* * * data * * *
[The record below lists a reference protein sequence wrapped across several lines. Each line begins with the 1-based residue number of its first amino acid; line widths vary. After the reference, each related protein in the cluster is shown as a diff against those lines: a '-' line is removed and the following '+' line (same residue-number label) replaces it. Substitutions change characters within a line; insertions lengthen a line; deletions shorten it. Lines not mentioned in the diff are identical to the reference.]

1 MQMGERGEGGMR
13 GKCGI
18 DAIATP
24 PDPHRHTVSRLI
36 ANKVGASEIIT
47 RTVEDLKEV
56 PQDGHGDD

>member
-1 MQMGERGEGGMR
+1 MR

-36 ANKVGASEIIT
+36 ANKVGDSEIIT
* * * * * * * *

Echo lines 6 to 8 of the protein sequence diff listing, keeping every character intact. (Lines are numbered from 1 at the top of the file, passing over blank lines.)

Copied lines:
36 ANKVGASEIIT
47 RTVEDLKEV
56 PQDGHGDD